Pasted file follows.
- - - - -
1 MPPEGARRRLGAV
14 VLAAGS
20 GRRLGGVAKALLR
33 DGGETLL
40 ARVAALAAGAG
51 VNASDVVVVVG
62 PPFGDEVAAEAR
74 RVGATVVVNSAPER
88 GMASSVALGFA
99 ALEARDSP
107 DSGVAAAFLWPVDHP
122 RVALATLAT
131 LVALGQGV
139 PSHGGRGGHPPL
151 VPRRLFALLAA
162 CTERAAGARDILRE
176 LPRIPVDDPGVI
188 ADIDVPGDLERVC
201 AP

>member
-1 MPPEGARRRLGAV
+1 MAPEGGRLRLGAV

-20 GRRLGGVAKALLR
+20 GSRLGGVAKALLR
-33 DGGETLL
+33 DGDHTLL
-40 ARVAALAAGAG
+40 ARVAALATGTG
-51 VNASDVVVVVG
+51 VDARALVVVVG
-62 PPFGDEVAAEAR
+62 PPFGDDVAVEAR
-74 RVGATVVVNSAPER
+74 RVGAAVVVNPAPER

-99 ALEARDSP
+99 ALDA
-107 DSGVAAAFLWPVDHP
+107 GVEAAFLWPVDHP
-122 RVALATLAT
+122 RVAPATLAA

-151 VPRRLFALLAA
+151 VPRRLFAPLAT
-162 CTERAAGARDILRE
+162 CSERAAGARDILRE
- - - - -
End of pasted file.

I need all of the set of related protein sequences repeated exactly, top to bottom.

1 MPPEGARRRLGAV
14 VLAAGS
20 GRRLGGVAKALLR
33 DGGETLL
40 ARVAALAAGAG
51 VNASDVVVVVG
62 PPFGDEVAAEAR
74 RVGATVVVNSAPER
88 GMASSVALGFA
99 ALEARDSP
107 DSGVAAAFLWPVDHP
122 RVALATLAT
131 LVALGQGV
139 PSHGGRGGHPPL
151 VPRRLFALLAA
162 CTERAAGARDILRE
176 LPRIPVDDPGVI
188 ADIDVPGDLERVC
201 AP

>member
-1 MPPEGARRRLGAV
+1 MAPEGGRLRLGAV

-20 GRRLGGVAKALLR
+20 GSRLGGVAKALLR
-33 DGGETLL
+33 DGDHTLL
-40 ARVAALAAGAG
+40 ARVAALATGTG
-51 VNASDVVVVVG
+51 VDARALVVVVG
-62 PPFGDEVAAEAR
+62 PPFGDDVAVEAR
-74 RVGATVVVNSAPER
+74 RVGAAVVVNPAPER

-99 ALEARDSP
+99 ALDA
-107 DSGVAAAFLWPVDHP
+107 GVEAAFLWPVDHP
-122 RVALATLAT
+122 RVAPATLAA

-151 VPRRLFALLAA
+151 VPRRLFAPLAT
-162 CTERAAGARDILRE
+162 CSERAAGARDILRE